Let’s say your newest campaign was able to drive a 5-point lift in purchase intent. That’s a fantastic outcome, and one that your organization presumes will impact down-funnel behaviors like search and sales. That said, if you require two research providers to assess lift - one for attitudes and another for digital behavior - it’s relatively difficult to determine if this change in brand favorability truly drives downstream consumer actions. That’s why it’s so critical to utilize partners who assess both attitudinal and behavioral lift in parallel. They can enable analysis of whether specific brand metrics drive specific outcome metrics, both at the campaign level (for your ads) and at the benchmark level (for your industry).

It follows that marketers should look out for providers who can cover the vast majority of the funnel through one program. Having standardized research studies that assess brand and behavioral lift in the same overarching methodology helps (1) cover all important KPIs in one fell swoop, (2) identify campaigns that differentially move distinct KPIs, and (3) compare every internal campaign you run against its own internal-facing competitive set. Furthermore, you can begin leveraging normative benchmarks from your own and other industries to see which KPIs you’re having more / less success with from a singular data source.

Consistency of source helps ensure each study is conducted on a similar audience, ultimately eliminating the risk of comparing ‘apples’ in some studies to ‘oranges’ in another. Not only does this empower much stronger research and conclusions for marketers, it also helps marketers more effectively communicate their findings to stakeholders and advocate for marketing effectiveness. Explaining the nuances of two, three, or even four vendor datasets to one’s audience is a seemingly-impossible task, while describing the elegance of a singular solution makes for a highly compelling internal narrative.

Coverage across platforms and channels

Most advertising effectiveness benchmarks are hamstrung by an inability to see across all channels and platforms in the digital landscape. The slow death of third-party cookies, limited accuracy of IP addresses, and walling off of platform-specific user data prevent marketers from effectively keeping track of user behavior. Furthermore, changes in the TV landscape (moves to CTV and OTT) are making viewing behavior increasingly fragmented, leading to more blind spots for ad exposure. Together, these issues leave huge gaps in measurement validity, as exposed groups are lost into an immense digital ocean.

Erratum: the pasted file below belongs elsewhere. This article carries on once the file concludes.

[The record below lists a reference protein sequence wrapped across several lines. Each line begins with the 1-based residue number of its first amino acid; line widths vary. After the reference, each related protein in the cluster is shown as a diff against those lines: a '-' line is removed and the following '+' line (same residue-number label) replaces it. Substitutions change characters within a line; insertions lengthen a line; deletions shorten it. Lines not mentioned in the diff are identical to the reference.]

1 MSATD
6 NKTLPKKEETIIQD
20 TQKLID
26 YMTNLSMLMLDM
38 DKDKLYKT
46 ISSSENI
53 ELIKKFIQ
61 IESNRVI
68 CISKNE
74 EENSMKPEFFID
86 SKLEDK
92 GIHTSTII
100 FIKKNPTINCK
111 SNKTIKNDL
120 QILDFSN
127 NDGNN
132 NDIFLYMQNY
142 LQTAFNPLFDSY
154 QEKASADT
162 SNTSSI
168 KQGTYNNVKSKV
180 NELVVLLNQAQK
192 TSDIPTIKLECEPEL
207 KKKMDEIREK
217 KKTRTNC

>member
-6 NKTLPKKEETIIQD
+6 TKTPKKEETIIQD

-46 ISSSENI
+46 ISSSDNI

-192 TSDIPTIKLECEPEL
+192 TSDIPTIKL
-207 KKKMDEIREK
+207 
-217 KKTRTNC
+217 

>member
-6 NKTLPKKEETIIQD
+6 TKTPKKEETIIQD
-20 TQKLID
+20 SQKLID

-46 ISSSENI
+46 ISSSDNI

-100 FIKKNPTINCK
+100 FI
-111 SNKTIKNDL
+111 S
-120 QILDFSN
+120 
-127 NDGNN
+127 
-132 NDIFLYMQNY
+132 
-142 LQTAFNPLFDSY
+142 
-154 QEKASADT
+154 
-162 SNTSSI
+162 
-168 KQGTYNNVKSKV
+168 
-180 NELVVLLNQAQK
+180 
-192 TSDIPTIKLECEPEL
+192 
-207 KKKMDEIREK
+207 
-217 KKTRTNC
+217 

When working with research partners on normative benchmarks, you need to have a keen understanding of where your consumer coverage starts and ends. In other words, you need to know where providers can measure exposure and subsequent digital behavior. Start by asking yourself - or your provider - some of the following questions:

Exposure visibility: Do these benchmarks assess ad exposure impacts on all of the platforms you run campaigns through? Or are they limited to a few platforms where a small set of your campaigns are focused?

Image of silos representing exposure visibility.If a given provider can only see ad exposure on certain platforms, their benchmarks are likely heavily biased by channel. Most brands and campaigns are heavily-focused on a cross-channel approach: place ads across the digital, TV, and OOH universe, and assume that this coverage helps connect to a multitude of distinct audiences. But if your research provider cannot ‘detect’ ad exposure on certain platforms due to technology constraints, their benchmarks will be heavily biased towards the platforms they have access to. This can lead to benchmarks with extremely low generalizability, on top of creating large blindspots for your understanding of typical campaign performance in preferred channels.

Longitudinal identifiers: Are the benchmarks based on clearly-traced consumer behavior patterns that span across critical platforms and channels? Or are you relying on outdated, risk-heavy technology?